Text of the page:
Language change and code breaks

Peter Mayne Peter.Mayne at au1.ibm.com
Sun Jul 22 12:28:26 CEST 2001


Up-front declaration: it's not my language, and I haven't been using it for
that long, so my opinions are probably worth slightly less than you think
they are, in which case feel free to laugh out loud, because I won't be able
to hear you. On the other hand, I may not be the Pope, but I know what I
like. 8-)

If Python is made case-insensitive, then the following should work:

>>> class A:
...  def F1():
...   print 'F1 in A'
...
>>> A.__dict__['f1']()
Traceback (most recent call last):
  File "<interactive input>", line 1, in ?
KeyError: f1

The error is what currently happens, of course, but in case-insensitive
Python, then you should get 'F1 in A'.

How should this work? If the language is case-insensitive, then surely it's
reasonable to expect that in this case, 'f1'=='F1', i.e. case-insensitive
string comparison. Or should dictionaries be changed so that key lookups
become case-insensitive? That would mean a program that looks for different
cases of variables and produces example output of {'STRING': 3, 'String': 2,
'string': 3} (posted elsewhere in this thread) couldn't be written. 8-)
Maybe we should change only some dictionaries. I know I'm not going to
figure out the "right" way of fixing this.

We could (for instance) assume that all variable names are stored in lower
case, but then A.__dict__['F1']() wouldn't work. How do you explain that
defining a name in upper case, then doing introspection using the same case,
doesn't work, just after you've explained that the language is
case-insensitive? For that matter, how do you explain to beginners that
Python might be case-insensitive, but 'Python'!='python'?

Furthermore, if Python is extended to allow Unicode variables (in the same
way as Java: why shouldn't NumPy programmers be able to use variable names
like [imagine actual Greek characters here] pi or delta, or words from a
Hungarian phrasebook in their own code?), how will case-insensitivity be
managed then? We probably don't even need to invoke Unicode: I believe Dutch
has some interesting upper <-> lower case mappings. Anyone from Holland
here? 8-)

Since the title of this thread indicates that is isn't about
case-insensitivity exclusively, I'll drag in the integer divide problem as
well.

I have a VMS background. One of the rules in VMS is that user code (source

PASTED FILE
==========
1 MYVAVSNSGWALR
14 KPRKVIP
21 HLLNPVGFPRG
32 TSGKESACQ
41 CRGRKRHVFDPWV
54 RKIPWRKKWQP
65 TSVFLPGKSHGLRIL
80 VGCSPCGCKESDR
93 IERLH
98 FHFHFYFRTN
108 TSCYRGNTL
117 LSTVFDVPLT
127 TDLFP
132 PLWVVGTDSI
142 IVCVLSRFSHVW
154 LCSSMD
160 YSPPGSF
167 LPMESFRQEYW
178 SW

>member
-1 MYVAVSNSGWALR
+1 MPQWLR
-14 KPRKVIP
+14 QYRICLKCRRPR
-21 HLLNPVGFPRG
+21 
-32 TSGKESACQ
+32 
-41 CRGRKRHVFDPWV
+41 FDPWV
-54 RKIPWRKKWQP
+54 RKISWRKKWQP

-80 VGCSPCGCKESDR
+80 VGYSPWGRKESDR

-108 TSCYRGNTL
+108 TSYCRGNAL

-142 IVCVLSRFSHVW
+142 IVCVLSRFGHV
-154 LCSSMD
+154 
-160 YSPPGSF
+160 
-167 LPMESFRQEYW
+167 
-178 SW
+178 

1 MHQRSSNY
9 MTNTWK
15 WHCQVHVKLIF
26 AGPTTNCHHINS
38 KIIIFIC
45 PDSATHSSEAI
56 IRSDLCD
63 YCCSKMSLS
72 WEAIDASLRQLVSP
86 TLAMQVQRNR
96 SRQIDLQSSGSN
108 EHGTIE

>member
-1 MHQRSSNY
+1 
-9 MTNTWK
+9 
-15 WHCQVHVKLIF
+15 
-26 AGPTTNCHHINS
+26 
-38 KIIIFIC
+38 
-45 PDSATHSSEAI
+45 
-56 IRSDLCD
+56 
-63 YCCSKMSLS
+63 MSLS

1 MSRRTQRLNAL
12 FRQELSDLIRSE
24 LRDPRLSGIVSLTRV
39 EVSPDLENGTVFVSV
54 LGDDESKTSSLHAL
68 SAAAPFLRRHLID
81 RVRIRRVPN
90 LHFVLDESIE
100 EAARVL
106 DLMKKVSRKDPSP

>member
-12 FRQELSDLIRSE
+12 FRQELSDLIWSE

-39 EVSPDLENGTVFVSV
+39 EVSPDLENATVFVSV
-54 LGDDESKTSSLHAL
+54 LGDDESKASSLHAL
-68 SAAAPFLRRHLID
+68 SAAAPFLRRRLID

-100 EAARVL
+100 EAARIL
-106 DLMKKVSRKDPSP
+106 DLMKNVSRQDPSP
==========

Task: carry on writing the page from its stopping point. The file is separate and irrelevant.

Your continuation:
and binary) that doesn't break any rules is guaranteed to work on all
successive versions of VMS. This includes VAX/VMS 1.0, right up to the most
recent VAX-based version, and even onto Alpha-based versions (including
translated binaries). I think this is a Good Thing.

Some people seem to be arguing that 1/2==0 is "wrong", and should be fixed.
Given the philosophy espoused in the previous paragraph, it doesn't matter
whether 1/2 *should be* 0, or 0.5, or RationalNumber(1,2), or the number of
Bruces in the Philosophy Department of the University of Woolamaloo [sic]:
the point is that 1/2 *is* 0, and therefore 1/2 must *stay* 0. Whether the
answer 0 is "right" or "wrong" is irrelevant. By all means introduce a //
operator or fdiv() function which produces 0.5, or extend the language in
some other way, but don't make changes that break existing code.

Likewise for case-sensitivity, and any other feature of Python that someone
may want to change one day: it isn't "right" or "wrong", it *is*, and
therefore should never become *is not*. There is no excuse for breaking
existing code: certainly, "it was a mistake to do it that way" and "it
should be different" aren't nearly sufficient reasons for breaking that air
traffic control application. 8-)

When changes are proposed, can anyone guarantee that they can figure out all
of the ramifications? (See the introspection example above.) If so, can
anyone guarantee that all of the broken code out there will somehow be
correctly upgraded when a new version of Python is installed, even if the
.py files have disappeared and only the .pyc files remain?

Of course, all this is rather idealistic, and makes it difficult to
introduce new keywords like 'yield'. Maybe Python should have taken a tip
from Algol68 and used a different font for keywords. 8-)

PJDM (expecting the Spanish Inquisition 8-)
--
Peter Mayne
IBM GSA (but the opinions are mine)
Canberra, ACT, Australia
This post is covered by Sturgeon's Law.





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